A lot of people called me yesterday to ask who might buy iShares. The short answer is, I don't know. But like everyone, I can't help but speculate.
I know my more serious colleagues—Jim Wiandt and Murray Coleman—will accuse me of falling short of the desired journalistic reserve. To that, I plead guilty. The list of potential suitors I lay out below is rank speculation, based on nothing more than my intuition about the industry and a few silly hunches.
But the fact that Barclays is shopping iShares around is big news in the ETF industry. There are important ramifications. And besides, this is a blog, and if I can't speculate here ...
So let's get it out of the way. Here is my list of potential suitors. This is borrowed from my own speculation, and that reported by John Spence and others in the media yesterday:
- Big Broker-Dealers: Goldman Sachs, J.P. Morgan, Morgan Stanley
- Big Banks: State Street, Deutsche Bank, Northern Trust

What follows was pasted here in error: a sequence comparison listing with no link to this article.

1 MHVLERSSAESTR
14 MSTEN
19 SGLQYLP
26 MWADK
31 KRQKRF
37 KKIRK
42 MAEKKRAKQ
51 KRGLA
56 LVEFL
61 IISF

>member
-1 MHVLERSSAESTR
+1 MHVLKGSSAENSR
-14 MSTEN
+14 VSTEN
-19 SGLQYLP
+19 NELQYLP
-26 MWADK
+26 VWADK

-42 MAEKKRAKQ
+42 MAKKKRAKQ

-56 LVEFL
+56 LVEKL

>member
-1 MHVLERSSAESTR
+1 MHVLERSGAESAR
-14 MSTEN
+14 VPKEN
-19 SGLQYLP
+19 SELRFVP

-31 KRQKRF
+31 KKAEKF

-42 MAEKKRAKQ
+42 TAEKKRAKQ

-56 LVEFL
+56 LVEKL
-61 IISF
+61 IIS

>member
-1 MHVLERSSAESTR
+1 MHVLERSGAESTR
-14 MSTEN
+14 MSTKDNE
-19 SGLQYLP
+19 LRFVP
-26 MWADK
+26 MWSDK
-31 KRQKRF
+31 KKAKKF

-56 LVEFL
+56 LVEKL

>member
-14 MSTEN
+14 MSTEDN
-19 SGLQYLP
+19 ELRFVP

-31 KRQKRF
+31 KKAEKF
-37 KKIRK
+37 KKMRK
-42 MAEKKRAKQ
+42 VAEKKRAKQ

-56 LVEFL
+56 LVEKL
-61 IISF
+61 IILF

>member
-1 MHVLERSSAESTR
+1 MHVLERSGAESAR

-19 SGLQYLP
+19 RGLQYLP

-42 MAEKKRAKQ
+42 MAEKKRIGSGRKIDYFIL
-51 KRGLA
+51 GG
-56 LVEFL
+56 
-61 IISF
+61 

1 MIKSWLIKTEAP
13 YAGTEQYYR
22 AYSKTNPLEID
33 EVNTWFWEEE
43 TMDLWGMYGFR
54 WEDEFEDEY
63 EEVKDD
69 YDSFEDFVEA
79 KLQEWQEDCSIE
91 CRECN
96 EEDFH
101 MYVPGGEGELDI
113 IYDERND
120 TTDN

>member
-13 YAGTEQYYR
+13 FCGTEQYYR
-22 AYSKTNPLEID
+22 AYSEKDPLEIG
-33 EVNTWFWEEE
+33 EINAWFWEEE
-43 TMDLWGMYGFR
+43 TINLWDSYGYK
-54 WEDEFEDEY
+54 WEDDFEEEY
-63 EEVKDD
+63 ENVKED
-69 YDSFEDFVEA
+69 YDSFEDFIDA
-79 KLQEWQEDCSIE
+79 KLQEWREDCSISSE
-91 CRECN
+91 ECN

- Brokers: Charles Schwab
- Fund Companies: Fidelity
There are a dozen more options, including private equity firms, but those are some of the hot names.
Make no mistake: iShares would be a jewel for any of them. It controls 46% of all ETF industry assets, including six of the top 10 funds. Its iShares MSCI Emerging Markets ETF (NYSE Arca: EEM) is the second-highest grossing ETF in the world, pulling in over $110 million per year; only the SPDR Gold Shares (NYSE Arca: GLD) does better, grossing $125 million. And it sits at the heart of one of the fastest-growing segments of the financial services industry.
Whoever buys iShares, assuming it's sold, I hope for one thing: They continue pouring money and effort into educating investors about ETFs. The ETF industry has been built in large part on the outreach efforts of iShares, and it would be a shame to lose that.